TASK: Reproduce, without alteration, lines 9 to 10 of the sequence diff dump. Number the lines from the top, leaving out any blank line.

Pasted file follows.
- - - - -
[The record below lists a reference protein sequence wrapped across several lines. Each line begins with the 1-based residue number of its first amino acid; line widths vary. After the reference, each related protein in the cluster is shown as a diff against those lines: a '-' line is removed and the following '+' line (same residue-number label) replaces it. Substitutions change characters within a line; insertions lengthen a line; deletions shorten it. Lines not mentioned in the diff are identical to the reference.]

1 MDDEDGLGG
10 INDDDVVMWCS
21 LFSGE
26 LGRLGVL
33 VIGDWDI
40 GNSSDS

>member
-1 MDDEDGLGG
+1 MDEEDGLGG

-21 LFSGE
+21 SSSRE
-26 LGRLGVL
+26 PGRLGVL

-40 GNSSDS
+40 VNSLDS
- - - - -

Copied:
-1 MDDEDGLGG
+1 MDEEDGLGG